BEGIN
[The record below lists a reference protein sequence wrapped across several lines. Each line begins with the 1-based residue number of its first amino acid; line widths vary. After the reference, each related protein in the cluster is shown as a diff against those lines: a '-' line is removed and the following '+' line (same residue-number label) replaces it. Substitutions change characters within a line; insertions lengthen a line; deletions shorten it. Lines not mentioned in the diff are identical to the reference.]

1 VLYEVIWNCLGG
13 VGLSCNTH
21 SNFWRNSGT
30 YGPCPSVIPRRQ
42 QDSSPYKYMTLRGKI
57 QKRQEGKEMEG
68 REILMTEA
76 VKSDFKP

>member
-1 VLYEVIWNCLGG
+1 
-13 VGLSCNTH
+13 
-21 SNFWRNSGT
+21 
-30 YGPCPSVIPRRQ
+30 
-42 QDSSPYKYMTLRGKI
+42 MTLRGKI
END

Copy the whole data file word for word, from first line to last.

[The record below lists a reference protein sequence wrapped across several lines. Each line begins with the 1-based residue number of its first amino acid; line widths vary. After the reference, each related protein in the cluster is shown as a diff against those lines: a '-' line is removed and the following '+' line (same residue-number label) replaces it. Substitutions change characters within a line; insertions lengthen a line; deletions shorten it. Lines not mentioned in the diff are identical to the reference.]

1 VLYEVIWNCLGG
13 VGLSCNTH
21 SNFWRNSGT
30 YGPCPSVIPRRQ
42 QDSSPYKYMTLRGKI
57 QKRQEGKEMEG
68 REILMTEA
76 VKSDFKP

>member
-1 VLYEVIWNCLGG
+1 
-13 VGLSCNTH
+13 
-21 SNFWRNSGT
+21 
-30 YGPCPSVIPRRQ
+30 
-42 QDSSPYKYMTLRGKI
+42 MTLRGKI